Book stores have entire sections dedicated to travel, subdivided by region and nation. Take your time looking at what is available and try not to buy the first book you see about a region you think you might want to live in. Discretion will save a bundle in the long run.

Finally, the Internet now allows friendships to be made with people you would not have ever gotten to know without it. Log on to the web and find groups with similar interests, values and goals. Yahoo!Groups alone hosts hundreds of such forums.

Once you make a few friends, start asking the little questions which mean a good deal to your quality of life. Sometimes you can get lucky and meet a person who lives in the exact local you plan to run to. Their insider’s view may be invaluable and you may have a house-warming party planned before you lift a single box. However, keep in mind that we all have different outlooks. One man’s prison is another man’s hallowed hall of delight.

Getting it All Together

So, you know where you are going, maybe even have a job lined up and have secured a place to live. Now, the hard part comes: Moving day. Before moving, you will decide what to take with you.

I know one single, young man who filled his hatchback and moved across country paying only for the fuel to get there. He moved into a hotel that rented long and short term. He didn’t need to bring any furniture, gained maid service and a kitchenette for less than $150 a week, and he reasoned, if he didn’t love the place, there were other hotels in town which would allow him the same conveniences without the commitment of a long-term lease.

Most Americans, however, are consumers first and foremost. That leaves us with stuff to move. Your research should have told you how far you are going, when you want to be there and what your budget for the trip and life, once re-established, will be. A little more investigation will also tell you if movers will do the hauling for you or if you will rent a truck and do it yourself.

Beware of movers who seem “too good to be true” and check with the Better Business Bureau for complaints about any moving company that has not been recommended by a close friend of family member who has personally used their service. Nationally televised news programs have profiled several companies who quote rock bottom rates for the move and then hold customer’s goods hostage for an unanticipated balloon “payment” once the destination has been reached. Such companies have cost unsuspecting folks between a rock and a hard place and some have lost thousands of dollars in the legal battle to get their belongings returned.

Be Patient

When the moving day finally arrives, whether you will be directly involved with the hauling or not, anticipate minor setbacks. Inclement weather, flat tires, construction on the roads and furniture that doesn’t move quite as easily as you imagined, all can delay the packing and transportation of your worldly goods.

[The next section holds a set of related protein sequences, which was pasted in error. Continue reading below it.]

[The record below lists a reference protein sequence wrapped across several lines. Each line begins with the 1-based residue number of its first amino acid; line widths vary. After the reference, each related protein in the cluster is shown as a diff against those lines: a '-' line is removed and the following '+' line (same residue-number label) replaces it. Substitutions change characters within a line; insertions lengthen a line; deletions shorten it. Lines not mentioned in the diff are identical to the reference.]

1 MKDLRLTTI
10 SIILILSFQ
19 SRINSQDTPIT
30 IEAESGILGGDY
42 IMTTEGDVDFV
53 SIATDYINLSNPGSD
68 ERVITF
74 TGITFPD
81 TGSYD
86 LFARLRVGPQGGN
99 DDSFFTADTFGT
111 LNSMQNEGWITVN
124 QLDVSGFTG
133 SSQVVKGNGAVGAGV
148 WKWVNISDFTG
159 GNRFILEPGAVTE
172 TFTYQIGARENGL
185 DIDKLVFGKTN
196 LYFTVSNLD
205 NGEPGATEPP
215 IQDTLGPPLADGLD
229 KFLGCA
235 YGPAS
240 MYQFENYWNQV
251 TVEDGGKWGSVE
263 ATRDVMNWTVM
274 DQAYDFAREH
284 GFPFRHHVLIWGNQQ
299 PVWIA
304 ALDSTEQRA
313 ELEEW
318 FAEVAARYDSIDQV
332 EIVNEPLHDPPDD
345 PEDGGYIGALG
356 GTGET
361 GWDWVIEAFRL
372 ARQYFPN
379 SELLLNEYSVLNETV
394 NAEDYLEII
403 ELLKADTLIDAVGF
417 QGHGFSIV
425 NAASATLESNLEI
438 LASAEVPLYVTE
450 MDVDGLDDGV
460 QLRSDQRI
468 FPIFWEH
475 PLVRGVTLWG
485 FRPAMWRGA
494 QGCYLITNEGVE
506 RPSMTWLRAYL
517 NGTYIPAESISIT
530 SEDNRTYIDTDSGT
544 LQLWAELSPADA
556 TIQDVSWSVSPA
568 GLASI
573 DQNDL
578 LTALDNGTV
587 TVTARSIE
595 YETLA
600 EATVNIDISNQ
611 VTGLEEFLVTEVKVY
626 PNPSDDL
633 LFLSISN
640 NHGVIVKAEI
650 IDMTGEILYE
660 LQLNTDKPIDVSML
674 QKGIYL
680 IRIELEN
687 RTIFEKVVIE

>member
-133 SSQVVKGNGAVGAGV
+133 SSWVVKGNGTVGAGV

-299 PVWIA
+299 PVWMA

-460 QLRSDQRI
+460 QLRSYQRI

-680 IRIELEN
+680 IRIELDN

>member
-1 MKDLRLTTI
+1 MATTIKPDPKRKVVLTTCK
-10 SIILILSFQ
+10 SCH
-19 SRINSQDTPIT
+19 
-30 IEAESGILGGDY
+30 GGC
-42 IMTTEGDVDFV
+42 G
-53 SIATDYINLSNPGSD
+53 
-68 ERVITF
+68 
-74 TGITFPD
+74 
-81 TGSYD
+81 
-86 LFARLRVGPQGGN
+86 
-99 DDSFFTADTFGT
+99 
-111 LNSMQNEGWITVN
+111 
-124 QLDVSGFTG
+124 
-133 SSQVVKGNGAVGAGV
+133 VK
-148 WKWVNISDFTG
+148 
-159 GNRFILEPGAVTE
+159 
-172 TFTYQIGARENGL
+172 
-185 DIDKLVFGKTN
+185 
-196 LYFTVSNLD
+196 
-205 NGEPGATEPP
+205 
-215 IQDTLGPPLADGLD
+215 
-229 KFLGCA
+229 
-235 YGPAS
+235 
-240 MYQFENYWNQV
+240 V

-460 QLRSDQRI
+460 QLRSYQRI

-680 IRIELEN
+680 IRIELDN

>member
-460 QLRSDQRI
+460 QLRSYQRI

You should also consider that fatigue and stress will alter your plans as well. My husband and I have moved four times in less than three years. We never, ever argue about anything - until one of us has an armload of junk and is depending upon the other to make a move to assist or get out of the way on moving day. A two hour delay at the truck rental agency the day of our last move left us hot and exhausted at the time we had planned to drive across the state.

Instead of moving that night, we dug back through the truck, found pillows and blankets and slept on the floor. We used our cell phone, because our landline had been disconnected that morning, to call our new rental agency and tell them we were unexpectedly delayed a day. Luckily, the complex we were leaving had a manager who was delightful and had no qualms about us spending another evening in our apartment free of charge.

As a result of the mental and emotional hurdles from that relocation event, we have sworn that NEXT time we will pay someone to load our belongings for us - even if it costs us double what self-moving tallies would. Why? Our relationship is worth far more than a movers bill could ever be.


Whether you find yourself migrating to a new home to move up in your career path, find adventure, true love or something no one else may understand, careful planning and sound reasoning are bound to create a strong pathway for the life you desire to live. Be proud of the hard work you have done to get there. Look back at the hurdles and laugh as you recall all you have accomplished - alone or with help. Be certain that you will find all that you are looking for in your new home, and celebrate how far you’ve come to reach your goals.
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Bio of Author: Mel Edwards is a teacher, writer and storyteller. She has lived in New York, Arizona, Montana, Tennessee and South Carolina. Her love of people and practice with relocating across the continent make her the perfect author for this piece.